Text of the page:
next up previous
Next: Cluster unit selection Up: Optimal Data Selection for Previous: Background

Initial attempts

For limited domain voices, the process of designing what to record is easier, even if there is not an automated process. At first approximation, the object is to include in the databases at least one occurrence of each word in the domain in each desired prosodic context. Hand design can often be adequate for such domains.

Our initial attempts to do this automatically for new domains was to take a large example of the intended output and greedily select sentences that maximized the word coverage. To some extent, this works, but obviously does not take into account the phonetic coverage of the database, and so word joins may be poor. We can take each sentence and generate the diphones that are required to synthesize it and then greedily select sentences which have the best diphone coverage. We also investigated selecting for demisyllables rather than diphones to see what sort of coverage was necessary.

As a test we took the text of Lewis Caroll's ``Alice's Adventures in Wonderland'' [5] to see how many sentences are sufficient given these various criteria. The Gutenberg version of Alice (alice29.txt) contains 26,457 words from which Festival finds 1,918 utterances. The following table shows the number of utterances needed to cover the criteria as selected by a simple greedy algorithm.

Optimize for utts % total
Words 979 51%
Diphones 196 10.2%
Demisyllables 312 16.2%
There are, of course, many ways to describe and define demisyllables; here we use onset as initial consonantal gestures (if any) as well as an initial portion of the vocalic nucleus, and the coda as the remainder of the vocalic portion into the the final consonantal gestures (if present). Syllable affixes were not treated distinctly from the coda. Thus, the units can be written as onset cluster - vowel and vowel - coda cluster, respectively. The demisyllable inventory and feature set is based upon [8], with some simplifications.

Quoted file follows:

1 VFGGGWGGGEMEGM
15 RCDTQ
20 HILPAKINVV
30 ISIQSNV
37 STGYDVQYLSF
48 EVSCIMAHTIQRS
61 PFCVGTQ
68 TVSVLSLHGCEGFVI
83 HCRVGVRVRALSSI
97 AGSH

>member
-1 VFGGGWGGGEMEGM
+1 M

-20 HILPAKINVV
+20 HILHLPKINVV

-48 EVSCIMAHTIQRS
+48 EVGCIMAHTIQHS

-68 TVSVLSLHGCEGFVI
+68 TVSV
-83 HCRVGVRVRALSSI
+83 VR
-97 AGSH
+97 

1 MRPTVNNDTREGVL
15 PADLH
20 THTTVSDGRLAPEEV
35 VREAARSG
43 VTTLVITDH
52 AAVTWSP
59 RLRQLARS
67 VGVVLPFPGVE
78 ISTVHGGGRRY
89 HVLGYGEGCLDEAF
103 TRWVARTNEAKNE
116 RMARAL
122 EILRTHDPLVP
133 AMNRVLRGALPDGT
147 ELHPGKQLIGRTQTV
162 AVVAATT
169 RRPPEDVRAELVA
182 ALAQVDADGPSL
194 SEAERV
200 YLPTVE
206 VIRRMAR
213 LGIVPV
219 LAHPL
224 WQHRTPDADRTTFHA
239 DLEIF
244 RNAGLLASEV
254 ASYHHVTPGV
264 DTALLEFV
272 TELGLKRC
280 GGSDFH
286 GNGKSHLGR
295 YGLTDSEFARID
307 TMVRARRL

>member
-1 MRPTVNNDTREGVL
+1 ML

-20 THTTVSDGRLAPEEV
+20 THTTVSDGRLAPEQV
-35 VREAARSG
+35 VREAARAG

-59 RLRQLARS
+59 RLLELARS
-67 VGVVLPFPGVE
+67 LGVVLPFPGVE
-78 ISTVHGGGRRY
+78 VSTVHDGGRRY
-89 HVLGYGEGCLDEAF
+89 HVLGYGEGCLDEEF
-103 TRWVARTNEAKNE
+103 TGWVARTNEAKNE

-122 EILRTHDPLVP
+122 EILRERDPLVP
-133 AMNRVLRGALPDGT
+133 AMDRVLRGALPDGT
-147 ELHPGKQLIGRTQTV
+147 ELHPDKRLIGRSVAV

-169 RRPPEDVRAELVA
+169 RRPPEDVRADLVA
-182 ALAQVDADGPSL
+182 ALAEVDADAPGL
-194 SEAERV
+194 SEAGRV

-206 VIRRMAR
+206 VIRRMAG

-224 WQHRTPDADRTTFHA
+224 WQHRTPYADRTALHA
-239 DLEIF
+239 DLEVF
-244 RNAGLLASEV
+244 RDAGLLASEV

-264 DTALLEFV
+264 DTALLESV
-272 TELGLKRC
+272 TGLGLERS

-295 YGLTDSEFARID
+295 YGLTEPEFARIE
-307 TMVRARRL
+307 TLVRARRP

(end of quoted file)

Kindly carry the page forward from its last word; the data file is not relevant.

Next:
We can easily add other factors to the units we are trying to optimize for, be that lexical stress, pitch and/or metrical accents, position in phrase etc. As pointed out in [13] getting all possible features and all contexts is prohibitive. The addition of each multiplies the amount of data requires to systematically cover the space.

Another direction to find the right data to record is to define the space and then explicitly create a comprehensive database by design. Simple diphone databases are a prototypical example of this, we define the phone set and then what diphones can appear in the language, and then carefully design a database to ensure it has one example of each of the token types defined (e.g. [11]). This direction seems feasible for smaller inventories, but as the combination of features grow we have to make more and more decisions about pruning that space, as collecting everything would be a monumental task - let alone the post-processing steps necessary.

In these two methodologies - define features and greedily select from data, and define features and expertly design the data - two distinct aspects are missing.

  1. The frequency of the units is ignored. Some unit types are much more frequent that others, this fact could help define which corners could be cut without degrading the synthesis except in rarer cases.
  2. Acoustic distinctions, or their lack, are ignored. When multiplying out the various units, some will not be phonetically realized as distinct, e.g. some vowels preceding /t/ may be indistinguishable from those preceding /d/.
What we want to do is find exactly which units are acoustically distinct, and take into account the distribution of units in order to design a corpus for collection that will exactly cover all the variations - with minimal redundancy.

next up previous
Next: Cluster unit selection Up: Optimal Data Selection for Previous: Background
Alan W Black 2001-08-26